The pilot of a Flybe plane that dropped 500ft (152m) in 18 seconds had selected the wrong autopilot setting shortly after take-off, an inquiry has found.
Some 44 passengers and four crew were on board the Belfast City to Glasgow flight on 11 January when the aircraft "pitched nose-down" towards the ground.
An Air Accidents Investigation Branch report said warnings alerted the pilot, who fixed the error at 928ft (283m).
Flybe said it had implemented "remedial actions quickly in response".
The report said that autopilot was engaged when the Bombardier Dash-8 Q400 turboprop plane reached an altitude of 1,350 ft.
The plane climbed to 1,500ft, but then pitched and "descended rapidly" because the autopilot was set with a target altitude of 0ft.
Staff reported that the plane "had become visual with the ground", and the report said the aircraft had reached a maximum rate of descent of 4,300ft/min.
The 60-year-old pilot "responded almost immediately" to cockpit alarms and disconnected the autopilot, the report found.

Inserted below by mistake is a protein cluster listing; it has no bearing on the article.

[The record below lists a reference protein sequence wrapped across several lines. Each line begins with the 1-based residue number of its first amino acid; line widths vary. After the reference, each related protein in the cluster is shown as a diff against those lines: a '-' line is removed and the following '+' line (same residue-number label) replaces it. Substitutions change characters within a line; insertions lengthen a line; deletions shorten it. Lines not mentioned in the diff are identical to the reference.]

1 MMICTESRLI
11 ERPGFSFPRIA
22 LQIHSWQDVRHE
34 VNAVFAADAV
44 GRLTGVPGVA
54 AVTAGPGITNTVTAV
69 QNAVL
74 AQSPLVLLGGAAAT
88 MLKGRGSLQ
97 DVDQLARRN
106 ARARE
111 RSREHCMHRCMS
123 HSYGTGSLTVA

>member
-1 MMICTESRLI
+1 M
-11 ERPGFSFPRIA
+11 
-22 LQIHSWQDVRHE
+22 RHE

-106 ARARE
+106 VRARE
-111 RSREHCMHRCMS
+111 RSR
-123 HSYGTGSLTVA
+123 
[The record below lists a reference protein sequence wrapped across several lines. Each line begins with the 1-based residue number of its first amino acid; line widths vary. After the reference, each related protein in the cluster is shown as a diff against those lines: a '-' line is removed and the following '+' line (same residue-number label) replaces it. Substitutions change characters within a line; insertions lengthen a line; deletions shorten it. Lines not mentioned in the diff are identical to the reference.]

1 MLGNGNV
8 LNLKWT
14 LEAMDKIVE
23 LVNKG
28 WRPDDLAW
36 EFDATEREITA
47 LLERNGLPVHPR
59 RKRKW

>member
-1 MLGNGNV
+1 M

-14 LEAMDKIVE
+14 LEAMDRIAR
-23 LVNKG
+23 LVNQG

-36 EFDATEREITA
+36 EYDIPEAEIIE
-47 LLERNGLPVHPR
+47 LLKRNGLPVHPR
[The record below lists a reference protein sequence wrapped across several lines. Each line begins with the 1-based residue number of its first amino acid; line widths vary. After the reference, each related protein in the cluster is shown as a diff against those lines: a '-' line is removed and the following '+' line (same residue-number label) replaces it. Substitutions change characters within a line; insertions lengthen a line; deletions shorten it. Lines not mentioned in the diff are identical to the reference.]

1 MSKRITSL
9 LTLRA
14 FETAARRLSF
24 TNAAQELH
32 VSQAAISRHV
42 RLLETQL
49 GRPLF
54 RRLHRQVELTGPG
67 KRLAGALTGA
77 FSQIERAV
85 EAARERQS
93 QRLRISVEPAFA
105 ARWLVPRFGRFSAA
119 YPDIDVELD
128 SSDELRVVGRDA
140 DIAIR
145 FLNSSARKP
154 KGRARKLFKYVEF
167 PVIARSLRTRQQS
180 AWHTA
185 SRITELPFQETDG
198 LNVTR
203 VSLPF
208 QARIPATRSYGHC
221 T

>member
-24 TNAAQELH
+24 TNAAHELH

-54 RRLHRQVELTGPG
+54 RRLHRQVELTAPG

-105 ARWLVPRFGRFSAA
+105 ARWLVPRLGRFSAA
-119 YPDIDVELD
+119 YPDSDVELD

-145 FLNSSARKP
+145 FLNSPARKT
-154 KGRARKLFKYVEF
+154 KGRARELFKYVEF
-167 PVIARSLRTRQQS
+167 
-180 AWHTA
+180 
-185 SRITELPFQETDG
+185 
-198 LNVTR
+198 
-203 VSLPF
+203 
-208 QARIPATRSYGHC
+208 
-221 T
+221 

The flight continued as planned to Glasgow and landed without further incident.
The report said "several safety actions" had been taken by Flybe since the incident, including revisions to simulator training and amendments to the taxi checklist.
A statement from Flybe said the operator "maintains a rigorous approach to ensuring the very highest flying standards are maintained".
"Flybe implemented remedial actions quickly in response to the incident and our training and procedures have been amended to minimise the risk of a reoccurrence," it said.
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